The first Ethical Corporation Awards demonstrate that some companies have truly grasped the responsible business agenda

Excellent performance deserves recognition, and recognition can spur further excellence. This is the rationale for the new Ethical Corporation Awards, for the best examples of corporate social responsibility practice. The first round of winners was announced in May at Ethical Corporation’s responsible business summit.

Winners were selected in ten categories, by a judging panel headed by Brendan May, Ethical Corporation contributing editor, and founder of sustainability consultants the Robertsbridge Group. The panel selected the winners from nearly 150 entries, submitted from a wide variety of companies. The judges agreed that the wide range of entries showed how seriously some corporations are taking the responsibility agenda.

Top marks for clarity

For effective corporate responsibility, openness is the best policy. The Ethical Corporation Awards recognised two companies for their efforts towards more open communication. Timberland received the authentic communications gong for its frankness about the challenge posed by climate change, and the need for corporations to build climate mitigation into their strategies. The innovative reporting award went to food wholesaler Produce World for its transparency about its progress towards sustainability targets.

In the autumn of last year, Timberland went public with the “Don’t tell us it can’t be done” campaign, an awareness-raising initiative in advance of the December UN climate change summit in Copenhagen. The campaign’s aim was to build momentum for an effective climate deal at Copenhagen, with a petition promoted via Facebook, Twitter, YouTube and appearances on major television news shows by Timberland chief executive Jeff Swartz. Timberland also dispatched its own reporting team to Copenhagen to cover the UN conference.

Copenhagen fell flat, of course, with the political reality not matching the pre-summit hopes. Nevertheless, Timberland plans to keep up the pressure ahead of the next round of major climate conferences, in particular in Cancun, Mexico, at the end of this year.

Robin Giampa, Timberland’s director of corporate communications, says his company is “thrilled to be recognised” for the campaign, but “while we always appreciate recognition, it is our belief in responsibility as the right thing to do that drives us”.

Timberland also believes that the post-Copenhagen environmental depression can be overcome through leading by example in achieving environmental goals. The awards judges viewed the Timberland initiative as “genuine campaigning” with real impact.

Produce World secured its award with a web portal that gives access to details of its sustainability performance. The company is a leading supplier of fresh fruit and vegetables to UK supermarkets. Rather than relegating corporate responsibility to a section of its annual report, Produce World plots month by month its performance against a range of environmental indicators – and provides this information for the world to see. The company’s benchmarks cover, for example, the number of workplace accidents, the amount of packaging used and the proportion of waste sent to landfill.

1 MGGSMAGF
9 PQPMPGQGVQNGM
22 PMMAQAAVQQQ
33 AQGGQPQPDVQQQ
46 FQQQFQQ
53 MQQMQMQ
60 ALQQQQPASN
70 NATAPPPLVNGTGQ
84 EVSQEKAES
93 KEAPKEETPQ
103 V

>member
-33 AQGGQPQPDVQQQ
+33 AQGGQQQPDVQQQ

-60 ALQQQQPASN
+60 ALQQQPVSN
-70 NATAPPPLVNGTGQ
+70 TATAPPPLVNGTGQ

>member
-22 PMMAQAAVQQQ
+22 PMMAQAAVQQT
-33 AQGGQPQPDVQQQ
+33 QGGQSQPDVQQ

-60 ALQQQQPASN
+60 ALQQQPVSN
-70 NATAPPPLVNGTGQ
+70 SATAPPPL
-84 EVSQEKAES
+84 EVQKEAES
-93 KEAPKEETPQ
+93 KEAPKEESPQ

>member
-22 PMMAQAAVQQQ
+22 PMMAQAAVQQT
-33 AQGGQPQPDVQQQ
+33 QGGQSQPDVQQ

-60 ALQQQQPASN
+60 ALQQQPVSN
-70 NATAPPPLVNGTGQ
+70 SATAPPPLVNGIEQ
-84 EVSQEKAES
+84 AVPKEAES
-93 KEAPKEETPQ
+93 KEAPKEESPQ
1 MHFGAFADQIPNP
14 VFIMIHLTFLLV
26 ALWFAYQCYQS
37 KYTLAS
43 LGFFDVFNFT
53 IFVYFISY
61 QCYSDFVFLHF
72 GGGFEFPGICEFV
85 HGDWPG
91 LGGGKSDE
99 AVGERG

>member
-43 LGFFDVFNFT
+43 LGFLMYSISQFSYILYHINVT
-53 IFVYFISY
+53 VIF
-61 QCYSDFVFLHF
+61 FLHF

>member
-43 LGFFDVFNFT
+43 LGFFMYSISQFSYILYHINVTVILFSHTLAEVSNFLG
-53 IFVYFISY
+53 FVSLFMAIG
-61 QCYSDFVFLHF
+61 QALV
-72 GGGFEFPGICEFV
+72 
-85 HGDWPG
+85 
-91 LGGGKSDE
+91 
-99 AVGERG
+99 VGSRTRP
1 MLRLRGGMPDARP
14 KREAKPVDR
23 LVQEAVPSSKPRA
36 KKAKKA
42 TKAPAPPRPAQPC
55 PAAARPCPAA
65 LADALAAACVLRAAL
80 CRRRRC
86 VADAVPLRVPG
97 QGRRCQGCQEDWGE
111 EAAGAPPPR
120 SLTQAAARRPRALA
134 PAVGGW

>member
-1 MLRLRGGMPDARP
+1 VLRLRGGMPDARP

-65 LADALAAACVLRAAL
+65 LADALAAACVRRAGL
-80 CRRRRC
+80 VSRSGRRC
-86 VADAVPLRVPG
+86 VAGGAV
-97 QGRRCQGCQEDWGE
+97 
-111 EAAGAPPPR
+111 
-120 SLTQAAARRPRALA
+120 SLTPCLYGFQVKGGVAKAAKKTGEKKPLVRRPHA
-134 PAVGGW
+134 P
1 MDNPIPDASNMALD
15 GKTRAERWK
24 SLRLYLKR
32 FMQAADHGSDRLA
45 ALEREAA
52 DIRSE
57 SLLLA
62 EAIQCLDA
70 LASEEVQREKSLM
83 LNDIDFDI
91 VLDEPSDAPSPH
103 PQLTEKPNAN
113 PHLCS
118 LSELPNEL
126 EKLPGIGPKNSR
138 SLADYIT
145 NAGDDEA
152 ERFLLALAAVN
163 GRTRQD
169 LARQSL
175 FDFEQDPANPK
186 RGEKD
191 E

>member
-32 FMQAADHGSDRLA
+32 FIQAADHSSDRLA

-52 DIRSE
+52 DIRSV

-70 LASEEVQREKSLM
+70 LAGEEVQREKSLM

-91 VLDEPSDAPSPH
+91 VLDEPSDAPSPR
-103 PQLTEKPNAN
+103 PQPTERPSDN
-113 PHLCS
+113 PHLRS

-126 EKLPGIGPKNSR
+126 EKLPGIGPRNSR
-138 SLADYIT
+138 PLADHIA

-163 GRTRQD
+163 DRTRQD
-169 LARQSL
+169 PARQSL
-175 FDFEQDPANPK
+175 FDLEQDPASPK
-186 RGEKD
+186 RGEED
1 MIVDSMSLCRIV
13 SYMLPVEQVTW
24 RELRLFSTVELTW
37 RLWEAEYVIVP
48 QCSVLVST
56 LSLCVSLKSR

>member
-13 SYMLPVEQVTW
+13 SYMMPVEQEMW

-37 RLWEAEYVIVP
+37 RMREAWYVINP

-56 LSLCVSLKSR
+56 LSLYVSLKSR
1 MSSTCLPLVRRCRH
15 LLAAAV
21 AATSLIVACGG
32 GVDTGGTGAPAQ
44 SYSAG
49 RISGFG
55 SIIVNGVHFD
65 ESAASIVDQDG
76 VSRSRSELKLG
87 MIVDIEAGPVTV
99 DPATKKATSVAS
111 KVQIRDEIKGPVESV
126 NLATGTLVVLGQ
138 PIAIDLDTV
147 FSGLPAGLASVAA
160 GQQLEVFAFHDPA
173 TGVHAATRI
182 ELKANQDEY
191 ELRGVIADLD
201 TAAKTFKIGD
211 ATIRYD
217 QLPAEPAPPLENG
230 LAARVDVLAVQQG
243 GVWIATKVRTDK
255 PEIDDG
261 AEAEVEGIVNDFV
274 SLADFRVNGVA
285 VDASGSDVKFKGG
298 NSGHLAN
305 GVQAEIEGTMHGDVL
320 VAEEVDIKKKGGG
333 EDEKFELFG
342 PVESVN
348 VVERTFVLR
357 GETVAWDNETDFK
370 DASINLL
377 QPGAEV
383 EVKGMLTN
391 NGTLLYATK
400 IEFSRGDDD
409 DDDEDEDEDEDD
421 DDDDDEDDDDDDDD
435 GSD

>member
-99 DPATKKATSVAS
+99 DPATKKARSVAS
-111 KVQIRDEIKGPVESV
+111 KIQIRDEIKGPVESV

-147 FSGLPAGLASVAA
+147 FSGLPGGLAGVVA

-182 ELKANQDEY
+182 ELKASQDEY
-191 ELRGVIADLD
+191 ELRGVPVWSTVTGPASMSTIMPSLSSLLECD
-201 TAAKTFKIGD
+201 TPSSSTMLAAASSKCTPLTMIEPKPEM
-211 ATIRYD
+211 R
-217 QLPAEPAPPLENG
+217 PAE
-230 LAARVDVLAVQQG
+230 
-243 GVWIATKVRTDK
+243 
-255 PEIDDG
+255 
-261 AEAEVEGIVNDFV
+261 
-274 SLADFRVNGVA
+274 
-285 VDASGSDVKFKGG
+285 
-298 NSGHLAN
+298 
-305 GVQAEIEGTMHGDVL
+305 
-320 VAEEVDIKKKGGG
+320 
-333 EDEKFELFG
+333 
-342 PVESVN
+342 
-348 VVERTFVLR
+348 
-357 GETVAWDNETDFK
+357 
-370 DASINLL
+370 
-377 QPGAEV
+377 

Produce World human resources director David Frost says the portal is designed to “grow trust” with partners. The transparency initiative showed that Produce World was aligned with the values of its clients. Frost adds that he would “expect to see some of the more innovative organisations taking an interest” in the Produce World approach to sustainability reporting.

Working together

Partnership, rather than mere sponsorship, is also a hallmark of effective responsible business. The Ethical Corporation Awards recognised two companies in this respect: PepsiCo, winners of the sustainability technology award, and US hotel and travel firm Carlson, which won in the best collaboration category.

Pepsi’s award is recognition of a project developed in partnership with Punjabi rice farmers to introduce techniques that cut water use by 30% and greenhouse gas emissions by up to 70%. The Pepsi-backed method is known as direct seeding, meaning that rice can be planted directly in paddy fields, rather than going through a water-intensive nursery stage first.

Reducing water use in agriculture is especially important in India, where farmers use more than 80% of the country’s water resources (compared with about 45% in OECD countries, for example). The extensive PepsiCo project, covering 6,500 acres, has gained the approval of farmers, and “its success is leading to its growth throughout the country”, says Nicki Lyons, PepsiCo’s head of corporate communications for the UK and Ireland.

She adds that the company wants to ensure access to safe water through “world-class efficiency in operations”, applying new techniques to established practices. As well as the environmental benefits, the project has resulted in poverty alleviation and development benefits for India.